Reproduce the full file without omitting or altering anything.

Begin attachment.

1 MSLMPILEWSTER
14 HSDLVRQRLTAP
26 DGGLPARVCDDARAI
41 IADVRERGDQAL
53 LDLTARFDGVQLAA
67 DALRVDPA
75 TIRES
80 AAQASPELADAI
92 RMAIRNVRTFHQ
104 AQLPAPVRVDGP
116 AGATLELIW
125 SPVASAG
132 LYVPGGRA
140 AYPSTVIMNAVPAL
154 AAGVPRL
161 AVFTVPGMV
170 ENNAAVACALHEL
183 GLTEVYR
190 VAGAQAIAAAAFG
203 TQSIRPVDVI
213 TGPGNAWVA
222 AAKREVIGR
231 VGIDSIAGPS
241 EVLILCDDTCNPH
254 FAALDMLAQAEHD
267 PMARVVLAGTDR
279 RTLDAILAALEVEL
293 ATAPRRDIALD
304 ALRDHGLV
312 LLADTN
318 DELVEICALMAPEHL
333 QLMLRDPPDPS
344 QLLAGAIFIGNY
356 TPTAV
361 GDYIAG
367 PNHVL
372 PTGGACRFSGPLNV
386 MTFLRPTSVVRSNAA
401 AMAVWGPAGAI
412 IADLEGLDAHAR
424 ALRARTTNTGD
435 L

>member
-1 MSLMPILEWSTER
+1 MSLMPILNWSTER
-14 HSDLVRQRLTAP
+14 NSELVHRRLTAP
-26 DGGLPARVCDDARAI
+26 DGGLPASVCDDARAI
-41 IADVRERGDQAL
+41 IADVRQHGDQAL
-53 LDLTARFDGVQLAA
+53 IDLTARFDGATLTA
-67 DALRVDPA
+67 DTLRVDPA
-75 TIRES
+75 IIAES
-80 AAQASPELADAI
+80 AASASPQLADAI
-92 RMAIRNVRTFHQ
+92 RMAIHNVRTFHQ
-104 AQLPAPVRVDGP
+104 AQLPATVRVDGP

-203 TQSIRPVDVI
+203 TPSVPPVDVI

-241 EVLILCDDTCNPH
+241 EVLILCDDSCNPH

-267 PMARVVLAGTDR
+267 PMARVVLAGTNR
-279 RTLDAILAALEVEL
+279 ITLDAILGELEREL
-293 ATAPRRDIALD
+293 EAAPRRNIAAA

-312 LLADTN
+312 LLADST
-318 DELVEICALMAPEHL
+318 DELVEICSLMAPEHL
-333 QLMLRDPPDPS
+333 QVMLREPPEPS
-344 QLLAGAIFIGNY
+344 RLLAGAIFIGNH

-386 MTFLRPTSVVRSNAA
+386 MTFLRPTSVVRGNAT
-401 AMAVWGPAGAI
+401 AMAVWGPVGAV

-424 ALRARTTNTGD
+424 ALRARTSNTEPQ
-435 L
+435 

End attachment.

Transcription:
1 MSLMPILEWSTER
14 HSDLVRQRLTAP
26 DGGLPARVCDDARAI
41 IADVRERGDQAL
53 LDLTARFDGVQLAA
67 DALRVDPA
75 TIRES
80 AAQASPELADAI
92 RMAIRNVRTFHQ
104 AQLPAPVRVDGP
116 AGATLELIW
125 SPVASAG
132 LYVPGGRA
140 AYPSTVIMNAVPAL
154 AAGVPRL
161 AVFTVPGMV
170 ENNAAVACALHEL
183 GLTEVYR
190 VAGAQAIAAAAFG
203 TQSIRPVDVI
213 TGPGNAWVA
222 AAKREVIGR
231 VGIDSIAGPS
241 EVLILCDDTCNPH
254 FAALDMLAQAEHD
267 PMARVVLAGTDR
279 RTLDAILAALEVEL
293 ATAPRRDIALD
304 ALRDHGLV
312 LLADTN
318 DELVEICALMAPEHL
333 QLMLRDPPDPS
344 QLLAGAIFIGNY
356 TPTAV
361 GDYIAG
367 PNHVL
372 PTGGACRFSGPLNV
386 MTFLRPTSVVRSNAA
401 AMAVWGPAGAI
412 IADLEGLDAHAR
424 ALRARTTNTGD
435 L

>member
-1 MSLMPILEWSTER
+1 MSLMPILNWSTER
-14 HSDLVRQRLTAP
+14 NSELVHRRLTAP
-26 DGGLPARVCDDARAI
+26 DGGLPASVCDDARAI
-41 IADVRERGDQAL
+41 IADVRQHGDQAL
-53 LDLTARFDGVQLAA
+53 IDLTARFDGATLTA
-67 DALRVDPA
+67 DTLRVDPA
-75 TIRES
+75 IIAES
-80 AAQASPELADAI
+80 AASASPQLADAI
-92 RMAIRNVRTFHQ
+92 RMAIHNVRTFHQ
-104 AQLPAPVRVDGP
+104 AQLPATVRVDGP

-203 TQSIRPVDVI
+203 TPSVPPVDVI

-241 EVLILCDDTCNPH
+241 EVLILCDDSCNPH

-267 PMARVVLAGTDR
+267 PMARVVLAGTNR
-279 RTLDAILAALEVEL
+279 ITLDAILGELEREL
-293 ATAPRRDIALD
+293 EAAPRRNIAAA

-312 LLADTN
+312 LLADST
-318 DELVEICALMAPEHL
+318 DELVEICSLMAPEHL
-333 QLMLRDPPDPS
+333 QVMLREPPEPS
-344 QLLAGAIFIGNY
+344 RLLAGAIFIGNH

-386 MTFLRPTSVVRSNAA
+386 MTFLRPTSVVRGNAT
-401 AMAVWGPAGAI
+401 AMAVWGPVGAV

-424 ALRARTTNTGD
+424 ALRARTSNTEPQ
-435 L
+435 